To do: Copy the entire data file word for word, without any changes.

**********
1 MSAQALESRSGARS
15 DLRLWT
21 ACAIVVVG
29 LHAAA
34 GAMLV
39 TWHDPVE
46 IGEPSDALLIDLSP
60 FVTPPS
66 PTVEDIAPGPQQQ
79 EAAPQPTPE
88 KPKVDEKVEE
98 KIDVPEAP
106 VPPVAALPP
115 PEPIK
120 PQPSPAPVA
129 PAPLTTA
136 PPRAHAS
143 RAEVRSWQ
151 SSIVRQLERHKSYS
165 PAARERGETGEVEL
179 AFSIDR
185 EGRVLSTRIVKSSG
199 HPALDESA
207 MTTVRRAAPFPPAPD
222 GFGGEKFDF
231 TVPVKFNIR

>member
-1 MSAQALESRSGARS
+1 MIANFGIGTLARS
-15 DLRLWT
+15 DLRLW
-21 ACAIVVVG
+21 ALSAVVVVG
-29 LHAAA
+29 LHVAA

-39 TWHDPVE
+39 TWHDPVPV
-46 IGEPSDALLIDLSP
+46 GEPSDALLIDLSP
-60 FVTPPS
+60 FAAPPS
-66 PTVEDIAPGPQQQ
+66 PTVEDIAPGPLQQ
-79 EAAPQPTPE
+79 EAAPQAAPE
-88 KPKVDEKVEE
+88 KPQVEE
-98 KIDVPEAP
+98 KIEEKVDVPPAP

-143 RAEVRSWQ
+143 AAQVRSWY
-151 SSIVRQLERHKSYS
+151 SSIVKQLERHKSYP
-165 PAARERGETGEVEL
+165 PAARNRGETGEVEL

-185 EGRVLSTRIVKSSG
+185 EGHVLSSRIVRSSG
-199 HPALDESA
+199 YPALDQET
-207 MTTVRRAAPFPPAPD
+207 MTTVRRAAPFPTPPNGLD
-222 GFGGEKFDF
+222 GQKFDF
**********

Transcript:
1 MSAQALESRSGARS
15 DLRLWT
21 ACAIVVVG
29 LHAAA
34 GAMLV
39 TWHDPVE
46 IGEPSDALLIDLSP
60 FVTPPS
66 PTVEDIAPGPQQQ
79 EAAPQPTPE
88 KPKVDEKVEE
98 KIDVPEAP
106 VPPVAALPP
115 PEPIK
120 PQPSPAPVA
129 PAPLTTA
136 PPRAHAS
143 RAEVRSWQ
151 SSIVRQLERHKSYS
165 PAARERGETGEVEL
179 AFSIDR
185 EGRVLSTRIVKSSG
199 HPALDESA
207 MTTVRRAAPFPPAPD
222 GFGGEKFDF
231 TVPVKFNIR

>member
-1 MSAQALESRSGARS
+1 MIANFGIGTLARS
-15 DLRLWT
+15 DLRLW
-21 ACAIVVVG
+21 ALSAVVVVG
-29 LHAAA
+29 LHVAA

-39 TWHDPVE
+39 TWHDPVPV
-46 IGEPSDALLIDLSP
+46 GEPSDALLIDLSP
-60 FVTPPS
+60 FAAPPS
-66 PTVEDIAPGPQQQ
+66 PTVEDIAPGPLQQ
-79 EAAPQPTPE
+79 EAAPQAAPE
-88 KPKVDEKVEE
+88 KPQVEE
-98 KIDVPEAP
+98 KIEEKVDVPPAP

-143 RAEVRSWQ
+143 AAQVRSWY
-151 SSIVRQLERHKSYS
+151 SSIVKQLERHKSYP
-165 PAARERGETGEVEL
+165 PAARNRGETGEVEL

-185 EGRVLSTRIVKSSG
+185 EGHVLSSRIVRSSG
-199 HPALDESA
+199 YPALDQET
-207 MTTVRRAAPFPPAPD
+207 MTTVRRAAPFPTPPNGLD
-222 GFGGEKFDF
+222 GQKFDF